There are smart intellectuals out there think economics is all hogwash, and who resent economists continuing on while their concerns have not been adequately addressed. Similarly, people in philosophy of religion and philosophy of mind resent cosmologists and brain scientists continuing on as if one could just model cosmology without a god, or reduce the mind to physical interactions of brain cells. But in my mind such debates have become so stuck that there is little point in waiting until they are resolved; some of us should just get on with assuming particular positions, especially positions that seem so very reasonable, even obvious, and seeing where they lead.
Similarly, I have heard people debate the feasibility of ems for many decades, and such debates have similarly become stuck, making little progress. Instead of getting mired in that debate, I thought it better to explore the consequences of what seems to me the very reasonable positions that ems will eventually be possible. Alas, that mud pit has strong suction. For example, Tyler Cowen:
Do I think Robin Hanson’s “Age of Em” actually will happen? … my answer is…no! .. Don’t get me wrong, I still think it is a stimulating and wonderful book. And if you don’t believe me, here is The Wall Street Journal:
Mr. Hanson’s book is comprehensive and not put-downable.
But it is best not read as a predictive text, much as Robin might disagree with that assessment. Why not? I have three main reasons, all of which are a sort of punting, nonetheless on topics outside one’s areas of expertise deference is very often the correct response. Here goes:
1. I know a few people who have expertise in neuroscience, and they have never mentioned to me that things might turn out this way (brain scans uploaded into computers to create actual beings and furthermore as the dominant form of civilization). Maybe they’re just holding back, but I don’t think so. The neuroscience profession as a whole seems to be unconvinced and for the most part not even pondering this scenario. ..
3. Robin seems to think the age of Em could come about reasonably soon. … Yet I don’t see any sign of such a radical transformation in market prices. .. There are for instance a variety of 100-year bonds, but Em scenarios do not seem to be a factor in their pricing.
But the author of that Wall Street Journal review, Daniel J. Levitin, is a neuroscientist! You’d think that if his colleagues thought the very idea of ems iffy, he might have mentioned caveats in his review. But no, he worries only about timing:
The only weak point I find in the argument is that it seems to me that if we were as close to emulating human brains as we would need to be for Mr. Hanson’s predictions to come true, you’d think that by now we’d already have emulated ant brains, or Venus fly traps or even tree bark.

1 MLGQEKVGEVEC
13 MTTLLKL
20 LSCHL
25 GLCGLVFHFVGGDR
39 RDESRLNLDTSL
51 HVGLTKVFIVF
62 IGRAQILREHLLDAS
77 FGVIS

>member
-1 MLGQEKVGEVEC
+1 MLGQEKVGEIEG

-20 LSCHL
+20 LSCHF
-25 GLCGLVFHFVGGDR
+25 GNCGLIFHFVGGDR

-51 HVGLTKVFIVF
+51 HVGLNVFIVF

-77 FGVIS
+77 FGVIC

Because readers kept asking, in the book I give a concrete estimate of “within roughly a century or so.” But the book really doesn’t depend much on that estimate. What it mainly depends on is ems initiating the next huge disruption on the scale of the farming or industrial revolutions. Also, if the future is important enough to have a hundred books exploring scenarios, it can be worth having books on scenarios with only a 1% chance of happening, and taking those books seriously as real possibilities.
Tyler has spent too much time around media pundits if he thinks he should be hearing a buzz about anything big that might happen in the next few centuries! Should he have expected to hear about cell phones in 1960, or smart phones in 1980, from a typical phone expert then, even without asking directly about such things? Both of these were reasonable foreseen many decades in advance, yet you’d find it hard to see signs of them several decades before they took off in casual conversations with phone experts, or in phone firm stock prices. (Betting markets directly on these topics would have seen them. Alas we still don’t have such things.)
I’m happy to accept neuroscientist expertise, but mainly on in how hard it is to scan brain cells and model them on computers. This isn’t going to come up in casual conversation, but if asked neuroscientists will pretty much all agree that it should eventually be be possible to create computer models of brain cells that capture their key signal processing behavior, i.e., the part that matters for signals received by the rest of the body. They will say it is a matter of when, not if. (Remember, we’ve already done this for the key signal processing behaviors of eyes and ears.)
Many neuroscientists won’t be familiar with computer modeling of brain cell activity, so they won’t have much of an idea of how much computing power is needed. But for those familiar with computer modeling, the key question is: once we understand brain cells well, what are plausible ranges for 1) the number of bits required store the current state of each inactive brain cell, and 2) how many computer processing steps (or gate operations) per second are needed to mimic an active cell’s signal processing.
Once you have those numbers, you’ll need to talk to people familiar with computing cost projections to translate these computing requirements into dates when they can be met cheaply. And then you’d need to talk to economists (like me) to understand how that might influence the economy. You shouldn’t remotely expect typical neuroscientists to have good estimates there. And finally, you’ll have to talk to people who think about other potential big future disruptions to see how plausible it is that ems will be the first big upcoming disruption on the scale of the farming or industrial revolutions.
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